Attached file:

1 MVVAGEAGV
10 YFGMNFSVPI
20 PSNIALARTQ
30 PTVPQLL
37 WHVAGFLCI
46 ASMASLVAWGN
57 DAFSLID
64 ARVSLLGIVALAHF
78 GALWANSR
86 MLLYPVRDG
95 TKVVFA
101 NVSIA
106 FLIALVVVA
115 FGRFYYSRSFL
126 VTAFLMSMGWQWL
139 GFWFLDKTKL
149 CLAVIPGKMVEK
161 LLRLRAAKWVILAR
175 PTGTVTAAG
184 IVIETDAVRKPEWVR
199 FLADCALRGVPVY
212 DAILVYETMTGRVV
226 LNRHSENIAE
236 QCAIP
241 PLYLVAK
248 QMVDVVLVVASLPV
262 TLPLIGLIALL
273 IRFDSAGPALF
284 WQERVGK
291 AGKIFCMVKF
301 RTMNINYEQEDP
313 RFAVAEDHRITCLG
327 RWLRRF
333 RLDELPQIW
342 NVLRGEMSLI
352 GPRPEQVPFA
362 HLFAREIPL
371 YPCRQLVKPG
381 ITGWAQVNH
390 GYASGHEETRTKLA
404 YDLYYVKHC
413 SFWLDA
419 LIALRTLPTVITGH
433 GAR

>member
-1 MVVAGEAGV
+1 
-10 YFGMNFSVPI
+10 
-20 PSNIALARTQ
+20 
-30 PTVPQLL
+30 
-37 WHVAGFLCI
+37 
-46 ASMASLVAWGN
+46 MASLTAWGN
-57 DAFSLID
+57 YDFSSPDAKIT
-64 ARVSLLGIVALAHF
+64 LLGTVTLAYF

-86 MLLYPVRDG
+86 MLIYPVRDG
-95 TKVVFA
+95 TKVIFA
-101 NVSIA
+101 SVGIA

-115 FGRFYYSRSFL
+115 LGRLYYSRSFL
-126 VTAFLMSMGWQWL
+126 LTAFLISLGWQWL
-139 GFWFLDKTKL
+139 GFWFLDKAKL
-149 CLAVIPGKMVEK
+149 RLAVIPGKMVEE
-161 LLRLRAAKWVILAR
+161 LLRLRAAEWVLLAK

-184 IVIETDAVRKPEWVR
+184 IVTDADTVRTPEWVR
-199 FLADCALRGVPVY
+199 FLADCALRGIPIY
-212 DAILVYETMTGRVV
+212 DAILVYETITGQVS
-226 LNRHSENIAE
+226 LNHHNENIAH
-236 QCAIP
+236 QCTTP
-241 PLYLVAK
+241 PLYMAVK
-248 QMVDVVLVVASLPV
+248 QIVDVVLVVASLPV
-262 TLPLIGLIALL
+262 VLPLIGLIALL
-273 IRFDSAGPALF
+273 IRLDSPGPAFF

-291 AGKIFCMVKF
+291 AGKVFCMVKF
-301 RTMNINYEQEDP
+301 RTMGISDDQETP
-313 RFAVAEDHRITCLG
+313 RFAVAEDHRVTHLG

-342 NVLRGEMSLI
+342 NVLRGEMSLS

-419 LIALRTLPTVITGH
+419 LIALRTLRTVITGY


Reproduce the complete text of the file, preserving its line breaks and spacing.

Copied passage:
1 MVVAGEAGV
10 YFGMNFSVPI
20 PSNIALARTQ
30 PTVPQLL
37 WHVAGFLCI
46 ASMASLVAWGN
57 DAFSLID
64 ARVSLLGIVALAHF
78 GALWANSR
86 MLLYPVRDG
95 TKVVFA
101 NVSIA
106 FLIALVVVA
115 FGRFYYSRSFL
126 VTAFLMSMGWQWL
139 GFWFLDKTKL
149 CLAVIPGKMVEK
161 LLRLRAAKWVILAR
175 PTGTVTAAG
184 IVIETDAVRKPEWVR
199 FLADCALRGVPVY
212 DAILVYETMTGRVV
226 LNRHSENIAE
236 QCAIP
241 PLYLVAK
248 QMVDVVLVVASLPV
262 TLPLIGLIALL
273 IRFDSAGPALF
284 WQERVGK
291 AGKIFCMVKF
301 RTMNINYEQEDP
313 RFAVAEDHRITCLG
327 RWLRRF
333 RLDELPQIW
342 NVLRGEMSLI
352 GPRPEQVPFA
362 HLFAREIPL
371 YPCRQLVKPG
381 ITGWAQVNH
390 GYASGHEETRTKLA
404 YDLYYVKHC
413 SFWLDA
419 LIALRTLPTVITGH
433 GAR

>member
-1 MVVAGEAGV
+1 
-10 YFGMNFSVPI
+10 
-20 PSNIALARTQ
+20 
-30 PTVPQLL
+30 
-37 WHVAGFLCI
+37 
-46 ASMASLVAWGN
+46 MASLTAWGN
-57 DAFSLID
+57 YDFSSPDAKIT
-64 ARVSLLGIVALAHF
+64 LLGTVTLAYF

-86 MLLYPVRDG
+86 MLIYPVRDG
-95 TKVVFA
+95 TKVIFA
-101 NVSIA
+101 SVGIA

-115 FGRFYYSRSFL
+115 LGRLYYSRSFL
-126 VTAFLMSMGWQWL
+126 LTAFLISLGWQWL
-139 GFWFLDKTKL
+139 GFWFLDKAKL
-149 CLAVIPGKMVEK
+149 RLAVIPGKMVEE
-161 LLRLRAAKWVILAR
+161 LLRLRAAEWVLLAK

-184 IVIETDAVRKPEWVR
+184 IVTDADTVRTPEWVR
-199 FLADCALRGVPVY
+199 FLADCALRGIPIY
-212 DAILVYETMTGRVV
+212 DAILVYETITGQVS
-226 LNRHSENIAE
+226 LNHHNENIAH
-236 QCAIP
+236 QCTTP
-241 PLYLVAK
+241 PLYMAVK
-248 QMVDVVLVVASLPV
+248 QIVDVVLVVASLPV
-262 TLPLIGLIALL
+262 VLPLIGLIALL
-273 IRFDSAGPALF
+273 IRLDSPGPAFF

-291 AGKIFCMVKF
+291 AGKVFCMVKF
-301 RTMNINYEQEDP
+301 RTMGISDDQETP
-313 RFAVAEDHRITCLG
+313 RFAVAEDHRVTHLG

-342 NVLRGEMSLI
+342 NVLRGEMSLS

-419 LIALRTLPTVITGH
+419 LIALRTLRTVITGY